I taught my first day of Shakespeare camp today. My first real day, anyway, after going to the auditions and a read through.
It's more difficult to teach high schoolers because (while most are wonderful) there are always a couple who want to hear themselves talk but don't listen. So this couple just says off the wall things and then I have to try to get them back on track without losing everyone else. Most, though, are really fun, and since I've taught for the program for a couple years now, they've heard some of the spiel before, and know how to do their part. They have a good sense of how to read verse, and know to care about what they're saying.
In previous years, I've taught an hour or so each day for the first week, but this year the director has changed it up, so I'm teaching an hour and a half here and there for both weeks. I'm not getting the sense of continuity, but maybe it will work better for what the students need for this production.
I'm a bit weirded out trying to explain concepts from Christianity. Usually it's no big deal, but there are some homeschooled students who are being homeschooled in pretty overtly evangelical Christian programs. I don't want to step on their toes about stuff, but early modern ideas might be different, and are important to understand, at any rate. So some of these kids know about Golgotha and such, but others don't at all, which makes sense to me (I have to look it up).
The other weirdness is that we're doing this later than we've done it before, so it will run close to the beginning of the new academic year, and it's already feeling crowded to me.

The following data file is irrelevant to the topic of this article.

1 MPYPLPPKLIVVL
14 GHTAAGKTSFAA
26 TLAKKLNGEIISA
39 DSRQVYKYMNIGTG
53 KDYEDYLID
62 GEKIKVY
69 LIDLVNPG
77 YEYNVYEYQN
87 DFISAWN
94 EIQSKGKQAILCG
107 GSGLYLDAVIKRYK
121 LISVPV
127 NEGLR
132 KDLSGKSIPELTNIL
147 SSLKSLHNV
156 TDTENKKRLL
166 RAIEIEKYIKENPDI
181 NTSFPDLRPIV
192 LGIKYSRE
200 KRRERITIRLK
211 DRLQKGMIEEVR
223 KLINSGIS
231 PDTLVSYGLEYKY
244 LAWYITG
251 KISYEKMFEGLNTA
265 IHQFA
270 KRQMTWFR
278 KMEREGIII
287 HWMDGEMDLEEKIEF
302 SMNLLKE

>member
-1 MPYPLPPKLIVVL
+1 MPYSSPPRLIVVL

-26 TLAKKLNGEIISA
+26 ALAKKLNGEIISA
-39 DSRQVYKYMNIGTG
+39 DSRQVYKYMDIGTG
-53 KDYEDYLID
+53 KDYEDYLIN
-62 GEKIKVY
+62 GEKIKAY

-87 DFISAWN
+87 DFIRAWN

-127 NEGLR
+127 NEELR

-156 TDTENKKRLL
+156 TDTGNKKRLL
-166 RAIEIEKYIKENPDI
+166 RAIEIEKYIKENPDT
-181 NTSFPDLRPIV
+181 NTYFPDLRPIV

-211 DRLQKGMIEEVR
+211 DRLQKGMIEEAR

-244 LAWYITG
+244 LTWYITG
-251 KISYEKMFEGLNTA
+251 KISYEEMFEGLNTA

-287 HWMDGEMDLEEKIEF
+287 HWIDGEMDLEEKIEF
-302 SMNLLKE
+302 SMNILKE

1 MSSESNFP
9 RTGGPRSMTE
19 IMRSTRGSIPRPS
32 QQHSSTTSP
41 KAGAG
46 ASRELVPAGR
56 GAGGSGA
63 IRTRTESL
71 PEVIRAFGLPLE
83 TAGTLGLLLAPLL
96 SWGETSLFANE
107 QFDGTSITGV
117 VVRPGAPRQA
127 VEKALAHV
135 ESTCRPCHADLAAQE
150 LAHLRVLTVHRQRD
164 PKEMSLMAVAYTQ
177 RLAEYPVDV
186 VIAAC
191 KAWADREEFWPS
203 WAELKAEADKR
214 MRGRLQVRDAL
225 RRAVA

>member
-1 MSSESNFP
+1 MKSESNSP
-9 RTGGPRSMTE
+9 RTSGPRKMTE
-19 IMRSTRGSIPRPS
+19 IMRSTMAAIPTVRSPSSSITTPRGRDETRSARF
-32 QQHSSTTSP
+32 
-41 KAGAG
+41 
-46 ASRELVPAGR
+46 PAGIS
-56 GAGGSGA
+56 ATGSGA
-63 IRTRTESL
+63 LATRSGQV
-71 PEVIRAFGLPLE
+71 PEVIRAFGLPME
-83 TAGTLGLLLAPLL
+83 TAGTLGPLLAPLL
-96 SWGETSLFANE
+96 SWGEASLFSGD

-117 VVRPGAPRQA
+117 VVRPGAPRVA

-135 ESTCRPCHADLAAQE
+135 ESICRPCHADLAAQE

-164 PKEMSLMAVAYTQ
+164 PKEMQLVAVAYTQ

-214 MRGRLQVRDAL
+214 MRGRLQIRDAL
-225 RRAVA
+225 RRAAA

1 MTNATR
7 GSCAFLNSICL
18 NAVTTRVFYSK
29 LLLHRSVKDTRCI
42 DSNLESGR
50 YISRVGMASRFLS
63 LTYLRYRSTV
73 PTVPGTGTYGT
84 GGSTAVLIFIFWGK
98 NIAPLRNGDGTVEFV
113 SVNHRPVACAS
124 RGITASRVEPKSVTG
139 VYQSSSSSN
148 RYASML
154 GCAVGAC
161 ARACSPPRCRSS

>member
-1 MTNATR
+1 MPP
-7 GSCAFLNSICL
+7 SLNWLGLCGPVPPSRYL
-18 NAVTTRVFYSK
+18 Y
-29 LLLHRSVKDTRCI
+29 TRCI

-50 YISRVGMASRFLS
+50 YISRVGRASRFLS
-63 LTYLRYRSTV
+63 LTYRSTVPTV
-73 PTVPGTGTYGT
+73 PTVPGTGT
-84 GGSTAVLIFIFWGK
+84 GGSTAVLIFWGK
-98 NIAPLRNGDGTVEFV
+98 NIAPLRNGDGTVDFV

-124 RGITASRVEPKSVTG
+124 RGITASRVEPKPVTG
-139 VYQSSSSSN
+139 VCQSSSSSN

Still and all, there's something incredibly cool about talking Shakespeare with students who are working on acting in a play. They're engaged, and really thinking about the play (mostly), and trying to figure out how to do what's to be done. And it's Shakespeare, and working closely with a production reminds me powerfully of just what an amazing practical playwright the guy was. It's like his plays feel inevitable, like every line pretty much has to be where it is for things to come together, but each is also fresh and unexpected in a way.
For example, we talked about Macbeth and Banquo's first entrance together. We've heard all about Macbeth before, what a hero he is and all, but we don't know who these guys entering are, and while Macbeth gets a toss off line about the weather, Banquo starts talking to the witches. So you have to think, for just a moment (if you've don't know the play already), that the important guy is the one who's speaking lots. And then it's not. Even in that little structural moment, you get a sense of the confusion of doubling that's so important in the play. We get all the great speeches, all the big stuff, but Shakespeare also manages the little moments to put things together.